Genetic study reconstructs the Asian diversification of the Common Pheasant.
When I visit my family in Belgium, we often go for walks with our dog Mira (a Hungarian vizsla). While strolling through the local nature reserves, we sometimes disturb a Common Pheasant (Phasianus colchicus) hiding in the tall grass. Females mostly fly off with a loud alarm call, whereas males tend to run away in a seemingly random direction. These colorful birds – the males anyway – are not native to this part of Europe, but were introduced for hunting purposes. Common Pheasants originated in Asia where they display an amazing diversity of male plumage, resulting in a proliferation of more than 30 subspecies.
A recent study in the Journal of Biogeography focused on the native range of the Common Pheasant and reconstructed its evolutionary history based on a handful of genetic markers. The researchers found that this species diversified into eight distinct lineages during the Late Pleistocene. Let’s explore the Asian expansion of the Common Pheasant.
Spreading across Asia
Simin Liu and colleages sampled more than 200 individuals across the range of the Common Pheasant, which extends from the Black Sea to Korea. Analyses of seven nuclear and two mitochondrial genes revealed that the diversification within this species started at the end of the Pleistocene, between 700,000 and 200,000 years ago. Our evolutionary story starts at the eastern edge of the Qinghai-Tibetan Plateau from where several lineages spread in different directions.
One population expanded to the Chinese mountain ranges in the south-east, giving rise to the elegans-lineage. Because the climate remained relatively stable in this region, this lineage shows a stable population size of time and did not diversify into more sub-lineages. A second expansion to the east brought pheasants into a more unstable area where periods of drought promoted diversification into multiple lineages. Here, we currently find the torquatus and strauchi–vlangallii lineages that were occasionally connected by gene flow. One population traveled further east and became isolated on the island of Taiwan (the formosanus-lineage). Finally, a third movement to the west resulted in the evolution of several Central Asian lineages: tarimensis,, mongolicus, principalis–chrysomelas and colchicus. The exact evolutionary relationships between these lineages remain to be disentangled.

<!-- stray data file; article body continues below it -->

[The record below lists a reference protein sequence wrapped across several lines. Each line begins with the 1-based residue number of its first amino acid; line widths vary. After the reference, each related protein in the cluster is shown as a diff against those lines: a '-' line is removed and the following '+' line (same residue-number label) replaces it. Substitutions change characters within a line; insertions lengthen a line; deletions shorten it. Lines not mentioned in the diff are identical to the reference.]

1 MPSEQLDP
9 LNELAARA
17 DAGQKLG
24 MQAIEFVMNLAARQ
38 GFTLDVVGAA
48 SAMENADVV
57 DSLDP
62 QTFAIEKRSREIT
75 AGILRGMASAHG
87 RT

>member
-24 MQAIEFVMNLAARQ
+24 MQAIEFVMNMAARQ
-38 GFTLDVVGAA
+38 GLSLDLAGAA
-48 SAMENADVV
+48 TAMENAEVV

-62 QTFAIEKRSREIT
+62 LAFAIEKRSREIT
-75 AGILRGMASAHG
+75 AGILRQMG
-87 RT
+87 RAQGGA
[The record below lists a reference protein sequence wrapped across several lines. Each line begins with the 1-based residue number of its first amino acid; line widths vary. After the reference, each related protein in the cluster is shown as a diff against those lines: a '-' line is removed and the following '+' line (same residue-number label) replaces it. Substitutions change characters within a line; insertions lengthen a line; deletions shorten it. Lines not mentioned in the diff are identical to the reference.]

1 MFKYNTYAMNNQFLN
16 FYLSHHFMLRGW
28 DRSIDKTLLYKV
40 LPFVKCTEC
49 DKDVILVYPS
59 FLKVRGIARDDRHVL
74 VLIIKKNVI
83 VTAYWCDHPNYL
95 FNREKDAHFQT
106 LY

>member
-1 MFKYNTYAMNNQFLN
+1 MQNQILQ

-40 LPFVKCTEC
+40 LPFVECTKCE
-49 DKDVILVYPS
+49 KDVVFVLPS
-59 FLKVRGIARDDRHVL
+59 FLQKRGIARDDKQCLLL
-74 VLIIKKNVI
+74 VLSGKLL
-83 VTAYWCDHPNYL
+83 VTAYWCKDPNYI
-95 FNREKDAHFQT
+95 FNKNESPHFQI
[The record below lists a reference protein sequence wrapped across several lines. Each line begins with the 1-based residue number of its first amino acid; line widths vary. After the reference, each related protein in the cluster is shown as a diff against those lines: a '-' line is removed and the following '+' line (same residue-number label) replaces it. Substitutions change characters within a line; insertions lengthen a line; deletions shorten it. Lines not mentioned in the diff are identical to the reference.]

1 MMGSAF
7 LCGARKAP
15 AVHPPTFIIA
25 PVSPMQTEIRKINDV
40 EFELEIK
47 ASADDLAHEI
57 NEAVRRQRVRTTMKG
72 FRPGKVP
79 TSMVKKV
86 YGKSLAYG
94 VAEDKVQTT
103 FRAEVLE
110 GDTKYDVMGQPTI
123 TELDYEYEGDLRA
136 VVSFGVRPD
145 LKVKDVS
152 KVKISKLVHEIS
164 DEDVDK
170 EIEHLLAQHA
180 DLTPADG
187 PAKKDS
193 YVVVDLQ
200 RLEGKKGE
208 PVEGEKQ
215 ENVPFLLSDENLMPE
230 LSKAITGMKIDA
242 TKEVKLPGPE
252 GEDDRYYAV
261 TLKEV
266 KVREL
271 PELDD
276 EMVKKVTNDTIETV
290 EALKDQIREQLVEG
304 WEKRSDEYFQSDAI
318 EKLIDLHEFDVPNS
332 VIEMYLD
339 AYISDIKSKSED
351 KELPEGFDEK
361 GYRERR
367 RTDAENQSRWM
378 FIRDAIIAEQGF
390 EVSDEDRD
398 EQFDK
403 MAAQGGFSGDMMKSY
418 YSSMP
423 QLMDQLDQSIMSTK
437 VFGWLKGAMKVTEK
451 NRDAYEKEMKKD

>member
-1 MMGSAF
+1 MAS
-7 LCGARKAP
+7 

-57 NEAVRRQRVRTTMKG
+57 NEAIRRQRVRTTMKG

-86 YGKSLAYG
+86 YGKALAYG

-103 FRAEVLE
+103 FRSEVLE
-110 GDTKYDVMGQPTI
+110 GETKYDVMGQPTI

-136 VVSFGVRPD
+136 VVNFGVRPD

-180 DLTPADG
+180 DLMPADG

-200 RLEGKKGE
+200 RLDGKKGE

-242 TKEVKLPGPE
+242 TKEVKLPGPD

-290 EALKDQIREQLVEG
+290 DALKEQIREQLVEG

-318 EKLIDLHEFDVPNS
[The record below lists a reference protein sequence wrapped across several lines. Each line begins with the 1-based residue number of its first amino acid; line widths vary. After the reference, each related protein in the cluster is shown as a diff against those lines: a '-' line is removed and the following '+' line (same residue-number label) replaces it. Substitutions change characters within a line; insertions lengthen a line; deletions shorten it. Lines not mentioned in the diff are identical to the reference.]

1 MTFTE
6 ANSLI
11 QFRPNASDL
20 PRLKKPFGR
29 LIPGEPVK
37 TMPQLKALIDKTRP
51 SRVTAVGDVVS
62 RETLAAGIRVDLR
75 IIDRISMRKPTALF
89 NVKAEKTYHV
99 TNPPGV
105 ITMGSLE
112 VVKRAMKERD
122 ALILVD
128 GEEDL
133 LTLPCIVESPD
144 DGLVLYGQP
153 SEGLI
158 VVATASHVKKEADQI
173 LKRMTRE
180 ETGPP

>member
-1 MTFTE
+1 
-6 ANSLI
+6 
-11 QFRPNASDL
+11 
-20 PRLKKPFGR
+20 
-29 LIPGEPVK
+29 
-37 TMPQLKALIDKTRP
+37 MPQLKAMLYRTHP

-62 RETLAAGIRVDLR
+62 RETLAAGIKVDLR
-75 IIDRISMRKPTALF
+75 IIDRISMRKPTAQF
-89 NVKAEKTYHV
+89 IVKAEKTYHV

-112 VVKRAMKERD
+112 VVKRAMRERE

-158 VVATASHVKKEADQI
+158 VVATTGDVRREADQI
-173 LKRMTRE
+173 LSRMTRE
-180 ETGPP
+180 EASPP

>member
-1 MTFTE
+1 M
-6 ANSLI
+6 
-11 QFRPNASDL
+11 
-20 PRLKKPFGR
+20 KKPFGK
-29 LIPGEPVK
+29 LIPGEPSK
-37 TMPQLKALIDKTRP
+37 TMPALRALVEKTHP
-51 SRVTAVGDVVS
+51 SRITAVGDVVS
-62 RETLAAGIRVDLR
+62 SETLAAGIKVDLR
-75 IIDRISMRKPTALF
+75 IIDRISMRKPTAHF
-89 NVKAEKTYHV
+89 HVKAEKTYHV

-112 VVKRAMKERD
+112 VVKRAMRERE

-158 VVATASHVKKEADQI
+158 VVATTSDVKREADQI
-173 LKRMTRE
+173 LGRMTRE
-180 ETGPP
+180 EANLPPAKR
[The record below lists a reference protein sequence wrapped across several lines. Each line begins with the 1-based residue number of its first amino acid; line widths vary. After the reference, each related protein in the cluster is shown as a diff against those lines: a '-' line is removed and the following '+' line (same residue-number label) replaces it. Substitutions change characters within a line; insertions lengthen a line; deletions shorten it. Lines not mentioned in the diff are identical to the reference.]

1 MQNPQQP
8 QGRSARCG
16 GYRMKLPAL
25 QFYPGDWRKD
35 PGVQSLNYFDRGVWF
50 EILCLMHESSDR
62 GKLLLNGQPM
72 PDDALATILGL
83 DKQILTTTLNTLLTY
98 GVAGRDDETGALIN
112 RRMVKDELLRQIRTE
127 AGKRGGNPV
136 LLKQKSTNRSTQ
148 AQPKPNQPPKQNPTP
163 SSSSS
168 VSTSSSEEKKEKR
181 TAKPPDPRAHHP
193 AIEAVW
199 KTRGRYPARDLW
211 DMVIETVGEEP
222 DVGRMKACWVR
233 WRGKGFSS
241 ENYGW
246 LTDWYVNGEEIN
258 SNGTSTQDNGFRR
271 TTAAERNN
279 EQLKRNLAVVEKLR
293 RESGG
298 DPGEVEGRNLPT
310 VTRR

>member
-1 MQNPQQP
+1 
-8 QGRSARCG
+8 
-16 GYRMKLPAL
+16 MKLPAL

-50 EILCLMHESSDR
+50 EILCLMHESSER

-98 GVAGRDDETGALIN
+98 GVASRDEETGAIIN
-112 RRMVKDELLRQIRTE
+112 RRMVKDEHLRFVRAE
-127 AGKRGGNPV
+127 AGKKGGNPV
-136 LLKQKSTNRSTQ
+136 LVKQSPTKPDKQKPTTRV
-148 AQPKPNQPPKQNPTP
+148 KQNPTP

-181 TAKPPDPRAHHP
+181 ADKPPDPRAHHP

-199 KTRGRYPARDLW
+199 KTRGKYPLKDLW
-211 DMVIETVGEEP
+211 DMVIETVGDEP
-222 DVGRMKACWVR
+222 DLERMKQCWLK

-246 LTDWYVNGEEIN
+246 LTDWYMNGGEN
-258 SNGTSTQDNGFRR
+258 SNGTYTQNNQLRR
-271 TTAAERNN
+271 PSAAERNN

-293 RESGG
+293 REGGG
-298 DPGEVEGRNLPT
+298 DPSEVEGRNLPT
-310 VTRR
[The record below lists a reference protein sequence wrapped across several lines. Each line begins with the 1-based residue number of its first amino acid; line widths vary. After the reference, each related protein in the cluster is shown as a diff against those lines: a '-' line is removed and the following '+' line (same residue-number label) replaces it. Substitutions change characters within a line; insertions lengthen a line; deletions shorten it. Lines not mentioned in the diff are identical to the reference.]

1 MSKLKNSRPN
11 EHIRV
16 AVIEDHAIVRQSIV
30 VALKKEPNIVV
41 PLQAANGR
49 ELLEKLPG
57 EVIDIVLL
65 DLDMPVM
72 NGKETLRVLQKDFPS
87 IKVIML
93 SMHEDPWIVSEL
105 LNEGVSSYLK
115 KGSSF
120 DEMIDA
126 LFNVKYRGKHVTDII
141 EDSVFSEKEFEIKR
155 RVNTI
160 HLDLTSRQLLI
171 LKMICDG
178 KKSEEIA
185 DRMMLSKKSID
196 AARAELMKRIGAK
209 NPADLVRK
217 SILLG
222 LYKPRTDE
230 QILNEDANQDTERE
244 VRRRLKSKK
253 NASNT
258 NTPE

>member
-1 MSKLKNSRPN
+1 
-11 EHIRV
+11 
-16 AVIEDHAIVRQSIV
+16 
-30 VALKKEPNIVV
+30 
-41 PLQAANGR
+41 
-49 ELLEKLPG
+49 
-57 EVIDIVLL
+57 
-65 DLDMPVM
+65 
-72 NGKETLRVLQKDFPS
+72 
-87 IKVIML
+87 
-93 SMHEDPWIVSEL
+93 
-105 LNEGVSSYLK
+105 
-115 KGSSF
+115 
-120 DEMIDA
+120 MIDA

This study nicely shows how different environmental conditions affect the evolutionary trajectory of a population. The relatively stable climate of the Chinese mountains resulted in a stable population of Common Pheasants, making further diversification of this lineage (elegans) unlikely. Other populations ended up in regions with more pronounced climatic cycles that led to diversification into several separate lineages. Ultimately, the researchers could discriminate between eight distinct lineages.
Taxonomic-minded readers might be wondering if all these lineages should be elevated to species rank. At the moment, the researchers argue that the diversity within the Common Pheasant can be captured in three species: the Yunnan Pheasant (P. elegans), the Chinese Pheasant (P. vlangallii which includes the torquatus, strauchi–vlangallii and formosanus lineages) and the Turkestan Pheasant (P. colchicus which includes the tarimensis, principalis–chrysomelas, mongolicus and colchicus lineages). However, more research is needed to justify this classification.
Liu et al. (2020) Regional drivers of diversification in the late Quaternary in a widely distributed generalist species, the common pheasant Phasianus colchicus. Journal of Biogeography, 47(12), 2714-2727.
Featured image: Common Pheasant (Phasianus colchicus) © David Croad | Wikimedia Commons